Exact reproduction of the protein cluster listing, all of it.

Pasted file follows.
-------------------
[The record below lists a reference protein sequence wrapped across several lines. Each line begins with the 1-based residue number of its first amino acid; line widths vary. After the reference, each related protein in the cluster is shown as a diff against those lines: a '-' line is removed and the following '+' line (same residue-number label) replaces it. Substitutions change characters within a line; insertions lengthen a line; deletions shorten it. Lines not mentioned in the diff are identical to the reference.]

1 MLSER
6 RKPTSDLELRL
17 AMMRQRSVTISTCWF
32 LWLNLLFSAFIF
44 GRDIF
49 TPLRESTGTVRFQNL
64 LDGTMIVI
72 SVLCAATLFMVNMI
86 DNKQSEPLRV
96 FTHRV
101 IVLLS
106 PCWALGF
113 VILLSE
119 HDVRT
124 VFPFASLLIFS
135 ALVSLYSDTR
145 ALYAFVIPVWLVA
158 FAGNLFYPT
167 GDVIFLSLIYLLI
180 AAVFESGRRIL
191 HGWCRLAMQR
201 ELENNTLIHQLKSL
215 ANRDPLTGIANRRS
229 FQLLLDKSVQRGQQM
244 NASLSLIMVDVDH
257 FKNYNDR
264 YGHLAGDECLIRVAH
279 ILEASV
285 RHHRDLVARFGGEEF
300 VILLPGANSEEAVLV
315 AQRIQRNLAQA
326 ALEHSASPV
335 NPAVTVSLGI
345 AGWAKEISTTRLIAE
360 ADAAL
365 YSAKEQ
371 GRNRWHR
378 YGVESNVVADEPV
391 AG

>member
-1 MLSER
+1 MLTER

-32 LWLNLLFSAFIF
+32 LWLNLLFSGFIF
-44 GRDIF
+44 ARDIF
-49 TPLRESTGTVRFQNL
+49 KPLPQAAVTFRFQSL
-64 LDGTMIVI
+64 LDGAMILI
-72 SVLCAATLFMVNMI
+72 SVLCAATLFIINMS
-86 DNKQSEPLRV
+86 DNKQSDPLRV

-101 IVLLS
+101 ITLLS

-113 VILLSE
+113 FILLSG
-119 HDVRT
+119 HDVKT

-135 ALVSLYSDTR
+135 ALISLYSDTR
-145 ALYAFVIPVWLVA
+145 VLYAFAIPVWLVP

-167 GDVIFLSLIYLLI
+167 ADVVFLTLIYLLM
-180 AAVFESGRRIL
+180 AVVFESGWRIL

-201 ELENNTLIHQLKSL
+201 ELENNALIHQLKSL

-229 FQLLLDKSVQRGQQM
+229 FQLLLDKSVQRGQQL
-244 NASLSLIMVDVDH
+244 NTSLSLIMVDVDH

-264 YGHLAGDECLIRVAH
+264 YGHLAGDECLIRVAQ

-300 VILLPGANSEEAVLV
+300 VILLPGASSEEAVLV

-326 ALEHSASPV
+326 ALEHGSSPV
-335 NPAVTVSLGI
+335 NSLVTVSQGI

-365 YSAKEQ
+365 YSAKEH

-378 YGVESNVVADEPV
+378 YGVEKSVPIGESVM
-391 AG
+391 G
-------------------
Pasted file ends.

[The record below lists a reference protein sequence wrapped across several lines. Each line begins with the 1-based residue number of its first amino acid; line widths vary. After the reference, each related protein in the cluster is shown as a diff against those lines: a '-' line is removed and the following '+' line (same residue-number label) replaces it. Substitutions change characters within a line; insertions lengthen a line; deletions shorten it. Lines not mentioned in the diff are identical to the reference.]

1 MLSER
6 RKPTSDLELRL
17 AMMRQRSVTISTCWF
32 LWLNLLFSAFIF
44 GRDIF
49 TPLRESTGTVRFQNL
64 LDGTMIVI
72 SVLCAATLFMVNMI
86 DNKQSEPLRV
96 FTHRV
101 IVLLS
106 PCWALGF
113 VILLSE
119 HDVRT
124 VFPFASLLIFS
135 ALVSLYSDTR
145 ALYAFVIPVWLVA
158 FAGNLFYPT
167 GDVIFLSLIYLLI
180 AAVFESGRRIL
191 HGWCRLAMQR
201 ELENNTLIHQLKSL
215 ANRDPLTGIANRRS
229 FQLLLDKSVQRGQQM
244 NASLSLIMVDVDH
257 FKNYNDR
264 YGHLAGDECLIRVAH
279 ILEASV
285 RHHRDLVARFGGEEF
300 VILLPGANSEEAVLV
315 AQRIQRNLAQA
326 ALEHSASPV
335 NPAVTVSLGI
345 AGWAKEISTTRLIAE
360 ADAAL
365 YSAKEQ
371 GRNRWHR
378 YGVESNVVADEPV
391 AG

>member
-1 MLSER
+1 MLTER

-32 LWLNLLFSAFIF
+32 LWLNLLFSGFIF
-44 GRDIF
+44 ARDIF
-49 TPLRESTGTVRFQNL
+49 KPLPQAAVTFRFQSL
-64 LDGTMIVI
+64 LDGAMILI
-72 SVLCAATLFMVNMI
+72 SVLCAATLFIINMS
-86 DNKQSEPLRV
+86 DNKQSDPLRV

-101 IVLLS
+101 ITLLS

-113 VILLSE
+113 FILLSG
-119 HDVRT
+119 HDVKT

-135 ALVSLYSDTR
+135 ALISLYSDTR
-145 ALYAFVIPVWLVA
+145 VLYAFAIPVWLVP

-167 GDVIFLSLIYLLI
+167 ADVVFLTLIYLLM
-180 AAVFESGRRIL
+180 AVVFESGWRIL

-201 ELENNTLIHQLKSL
+201 ELENNALIHQLKSL

-229 FQLLLDKSVQRGQQM
+229 FQLLLDKSVQRGQQL
-244 NASLSLIMVDVDH
+244 NTSLSLIMVDVDH

-264 YGHLAGDECLIRVAH
+264 YGHLAGDECLIRVAQ

-300 VILLPGANSEEAVLV
+300 VILLPGASSEEAVLV

-326 ALEHSASPV
+326 ALEHGSSPV
-335 NPAVTVSLGI
+335 NSLVTVSQGI

-365 YSAKEQ
+365 YSAKEH

-378 YGVESNVVADEPV
+378 YGVEKSVPIGESVM
-391 AG
+391 G